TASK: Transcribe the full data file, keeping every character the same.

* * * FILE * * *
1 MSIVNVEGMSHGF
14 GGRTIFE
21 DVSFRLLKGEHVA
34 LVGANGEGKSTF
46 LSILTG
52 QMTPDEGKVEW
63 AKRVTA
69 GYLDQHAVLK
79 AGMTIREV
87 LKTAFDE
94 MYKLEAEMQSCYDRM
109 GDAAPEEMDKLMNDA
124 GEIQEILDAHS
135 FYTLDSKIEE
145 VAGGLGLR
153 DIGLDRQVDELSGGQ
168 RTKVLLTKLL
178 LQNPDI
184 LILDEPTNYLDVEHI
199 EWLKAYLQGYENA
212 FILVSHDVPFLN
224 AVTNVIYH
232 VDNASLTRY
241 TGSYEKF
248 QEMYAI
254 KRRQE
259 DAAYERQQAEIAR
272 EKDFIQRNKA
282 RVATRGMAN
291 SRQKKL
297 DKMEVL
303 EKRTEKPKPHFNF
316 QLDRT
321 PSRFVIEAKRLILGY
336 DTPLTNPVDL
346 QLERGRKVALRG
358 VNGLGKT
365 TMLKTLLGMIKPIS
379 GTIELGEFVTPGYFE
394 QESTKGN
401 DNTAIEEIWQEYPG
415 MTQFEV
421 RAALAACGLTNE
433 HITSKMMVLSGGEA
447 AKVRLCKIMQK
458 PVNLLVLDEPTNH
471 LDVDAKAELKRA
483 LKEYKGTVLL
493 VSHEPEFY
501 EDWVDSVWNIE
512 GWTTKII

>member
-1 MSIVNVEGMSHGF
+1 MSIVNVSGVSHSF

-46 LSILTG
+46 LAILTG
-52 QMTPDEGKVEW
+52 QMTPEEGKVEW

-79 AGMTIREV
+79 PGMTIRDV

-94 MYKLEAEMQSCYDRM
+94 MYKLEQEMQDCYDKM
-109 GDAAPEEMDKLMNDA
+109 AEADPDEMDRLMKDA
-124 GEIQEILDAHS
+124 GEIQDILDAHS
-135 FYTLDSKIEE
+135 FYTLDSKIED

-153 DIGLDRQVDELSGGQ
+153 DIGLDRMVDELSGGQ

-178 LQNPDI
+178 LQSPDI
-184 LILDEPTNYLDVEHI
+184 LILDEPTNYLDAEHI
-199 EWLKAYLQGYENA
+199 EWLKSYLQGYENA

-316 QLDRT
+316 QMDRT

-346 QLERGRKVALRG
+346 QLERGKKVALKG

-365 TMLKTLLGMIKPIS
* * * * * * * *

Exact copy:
1 MSIVNVEGMSHGF
14 GGRTIFE
21 DVSFRLLKGEHVA
34 LVGANGEGKSTF
46 LSILTG
52 QMTPDEGKVEW
63 AKRVTA
69 GYLDQHAVLK
79 AGMTIREV
87 LKTAFDE
94 MYKLEAEMQSCYDRM
109 GDAAPEEMDKLMNDA
124 GEIQEILDAHS
135 FYTLDSKIEE
145 VAGGLGLR
153 DIGLDRQVDELSGGQ
168 RTKVLLTKLL
178 LQNPDI
184 LILDEPTNYLDVEHI
199 EWLKAYLQGYENA
212 FILVSHDVPFLN
224 AVTNVIYH
232 VDNASLTRY
241 TGSYEKF
248 QEMYAI
254 KRRQE
259 DAAYERQQAEIAR
272 EKDFIQRNKA
282 RVATRGMAN
291 SRQKKL
297 DKMEVL
303 EKRTEKPKPHFNF
316 QLDRT
321 PSRFVIEAKRLILGY
336 DTPLTNPVDL
346 QLERGRKVALRG
358 VNGLGKT
365 TMLKTLLGMIKPIS
379 GTIELGEFVTPGYFE
394 QESTKGN
401 DNTAIEEIWQEYPG
415 MTQFEV
421 RAALAACGLTNE
433 HITSKMMVLSGGEA
447 AKVRLCKIMQK
458 PVNLLVLDEPTNH
471 LDVDAKAELKRA
483 LKEYKGTVLL
493 VSHEPEFY
501 EDWVDSVWNIE
512 GWTTKII

>member
-1 MSIVNVEGMSHGF
+1 MSIVNVSGVSHSF

-46 LSILTG
+46 LAILTG
-52 QMTPDEGKVEW
+52 QMTPEEGKVEW

-79 AGMTIREV
+79 PGMTIRDV

-94 MYKLEAEMQSCYDRM
+94 MYKLEQEMQDCYDKM
-109 GDAAPEEMDKLMNDA
+109 AEADPDEMDRLMKDA
-124 GEIQEILDAHS
+124 GEIQDILDAHS
-135 FYTLDSKIEE
+135 FYTLDSKIED

-153 DIGLDRQVDELSGGQ
+153 DIGLDRMVDELSGGQ

-178 LQNPDI
+178 LQSPDI
-184 LILDEPTNYLDVEHI
+184 LILDEPTNYLDAEHI
-199 EWLKAYLQGYENA
+199 EWLKSYLQGYENA

-316 QLDRT
+316 QMDRT

-346 QLERGRKVALRG
+346 QLERGKKVALKG

-365 TMLKTLLGMIKPIS